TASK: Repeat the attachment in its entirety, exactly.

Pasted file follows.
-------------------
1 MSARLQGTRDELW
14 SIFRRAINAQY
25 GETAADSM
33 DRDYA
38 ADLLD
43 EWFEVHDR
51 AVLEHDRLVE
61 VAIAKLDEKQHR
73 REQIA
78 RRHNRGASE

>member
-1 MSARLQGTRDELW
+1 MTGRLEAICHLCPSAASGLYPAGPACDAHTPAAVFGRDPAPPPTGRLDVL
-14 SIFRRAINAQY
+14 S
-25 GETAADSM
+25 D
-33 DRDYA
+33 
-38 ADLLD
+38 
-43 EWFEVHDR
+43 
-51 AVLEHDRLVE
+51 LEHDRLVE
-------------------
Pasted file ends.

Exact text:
1 MSARLQGTRDELW
14 SIFRRAINAQY
25 GETAADSM
33 DRDYA
38 ADLLD
43 EWFEVHDR
51 AVLEHDRLVE
61 VAIAKLDEKQHR
73 REQIA
78 RRHNRGASE

>member
-1 MSARLQGTRDELW
+1 MTGRLEAICHLCPSAASGLYPAGPACDAHTPAAVFGRDPAPPPTGRLDVL
-14 SIFRRAINAQY
+14 S
-25 GETAADSM
+25 D
-33 DRDYA
+33 
-38 ADLLD
+38 
-43 EWFEVHDR
+43 
-51 AVLEHDRLVE
+51 LEHDRLVE